Utah’s job market has endured the coronavirus better than other states. Kansas, Nebraska, Wyoming and South Dakota have also held strong.
Foster City, CA – June 9, 2020 – With the coronavirus battering nearly every business sector and costing about twenty million jobs so far, MoneyRates.com examines the pandemic’s toll on each state’s job market. The personal finance resource releases its new study today which aims to assist job seekers by identifying the job markets that are best holding up under historically tough economic conditions.
The report analyzes the job market condition in every state (plus the District of Columbia) based on four factors:
- Unemployment rate
- Change in the unemployment rate since coronavirus lockdowns began
- Exposure to industry sectors that have been most vulnerable to lockdowns
- The number of job seekers per most recently-reported number of job openings in each state
Based on the analysis, Utah’s job market is best weathering COVID-19 economic challenges. While the average state unemployment rate has surged to more than 13%, Utah's is less than half that. It also has just 1.3 job seekers for every opening, and its job market is less dependent on highly vulnerable industries than those of most states. Utah was buoyed by ranking among the 10 best states in each of the study’s four categories. Using this analysis, the top ten job markets include:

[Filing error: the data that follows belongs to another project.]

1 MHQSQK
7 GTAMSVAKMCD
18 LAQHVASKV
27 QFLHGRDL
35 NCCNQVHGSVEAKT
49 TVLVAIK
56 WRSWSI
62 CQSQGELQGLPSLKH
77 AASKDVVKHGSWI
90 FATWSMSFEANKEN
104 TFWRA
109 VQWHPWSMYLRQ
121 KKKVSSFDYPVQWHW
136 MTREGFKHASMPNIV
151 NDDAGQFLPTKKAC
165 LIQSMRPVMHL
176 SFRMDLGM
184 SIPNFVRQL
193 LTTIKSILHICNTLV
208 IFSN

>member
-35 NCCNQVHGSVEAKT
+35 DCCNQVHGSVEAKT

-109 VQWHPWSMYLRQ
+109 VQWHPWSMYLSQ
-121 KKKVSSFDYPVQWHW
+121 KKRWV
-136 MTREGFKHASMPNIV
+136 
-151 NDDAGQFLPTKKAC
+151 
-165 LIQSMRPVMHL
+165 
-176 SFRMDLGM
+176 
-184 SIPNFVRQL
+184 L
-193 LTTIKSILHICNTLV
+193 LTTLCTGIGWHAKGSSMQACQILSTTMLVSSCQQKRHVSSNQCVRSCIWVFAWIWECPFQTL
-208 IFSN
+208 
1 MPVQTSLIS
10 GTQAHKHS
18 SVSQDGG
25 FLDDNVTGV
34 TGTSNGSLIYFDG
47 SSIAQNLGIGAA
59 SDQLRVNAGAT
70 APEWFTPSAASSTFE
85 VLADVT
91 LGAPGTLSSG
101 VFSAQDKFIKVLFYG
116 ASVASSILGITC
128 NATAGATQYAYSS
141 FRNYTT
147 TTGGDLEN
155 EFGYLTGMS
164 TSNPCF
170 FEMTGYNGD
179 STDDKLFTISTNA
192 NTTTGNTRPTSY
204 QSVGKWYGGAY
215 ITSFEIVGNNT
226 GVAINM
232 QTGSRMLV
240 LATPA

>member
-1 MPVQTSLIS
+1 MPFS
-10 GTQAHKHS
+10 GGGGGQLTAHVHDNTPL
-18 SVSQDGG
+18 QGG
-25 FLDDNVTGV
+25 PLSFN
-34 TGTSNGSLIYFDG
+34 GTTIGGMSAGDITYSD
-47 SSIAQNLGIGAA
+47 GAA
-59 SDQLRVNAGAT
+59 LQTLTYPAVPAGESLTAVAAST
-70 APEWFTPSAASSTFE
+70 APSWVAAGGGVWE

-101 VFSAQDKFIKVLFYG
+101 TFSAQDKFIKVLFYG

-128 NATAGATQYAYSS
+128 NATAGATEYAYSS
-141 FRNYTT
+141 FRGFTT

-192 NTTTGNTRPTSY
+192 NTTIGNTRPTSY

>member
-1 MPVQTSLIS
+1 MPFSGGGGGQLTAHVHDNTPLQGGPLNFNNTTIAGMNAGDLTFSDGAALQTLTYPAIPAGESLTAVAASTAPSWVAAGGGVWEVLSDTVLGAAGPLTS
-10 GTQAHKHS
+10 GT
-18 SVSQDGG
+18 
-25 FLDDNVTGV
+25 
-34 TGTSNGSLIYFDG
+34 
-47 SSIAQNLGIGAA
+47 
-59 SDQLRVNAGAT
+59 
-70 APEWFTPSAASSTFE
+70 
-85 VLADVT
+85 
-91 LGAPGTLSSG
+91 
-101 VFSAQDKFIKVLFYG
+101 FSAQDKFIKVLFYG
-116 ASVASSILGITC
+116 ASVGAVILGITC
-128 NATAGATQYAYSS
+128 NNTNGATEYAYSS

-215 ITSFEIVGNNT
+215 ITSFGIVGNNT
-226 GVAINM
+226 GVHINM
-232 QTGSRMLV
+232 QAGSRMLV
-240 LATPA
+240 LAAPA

5. South Dakota
6. Indiana (tie)
6. Virginia (tie)
10. North Dakota
While all job markets have suffered from the crisis, conditions vary greatly from state to state based on the sectors that drive their economies. For context, the industry sectors hardest hit by job losses (as a percentage) since the end of February are:
- Leisure and hospitality
- Construction; trade, transportation and utilities
- Education and health services
- Other services (which includes things like hair salons and auto repair shops)
Looking at the District of Columbia for example, 42.28% of its job market is exposed to these sectors, compared to Nevada, where 63.35% of the job market depends on these types of jobs.
The results help point to each state’s ability, or lack thereof, to withstand the pandemic. For example, South Dakota has just over one job seeker for every opening while Washington State has over five job seekers for every opening.
While the average state saw unemployment rates increase by more than 12% since February, the numbers spiked by more than 20% in Washington, Michigan and Nevada. For scale, unemployment rates range from a low of 5.6% in South Dakota to a high of 23.52% in Nevada.
“Some types of jobs are much more affected than others,” explains Richard Barrington, the Senior Financial Analyst for MoneyRates.com and study’s author. “Jobs that can be done in wide-open spaces or are information-based and can be conducted remotely have held up relatively well. Those that are travel-based or hands-on services have been hardest hit. Some states have much higher concentrations of the hardest hit jobs than others.”
To find out how each state stacks up with in-depth insights on the findings and methodology, visit The 10 Job Markets Standing Up Best to Coronavirus.
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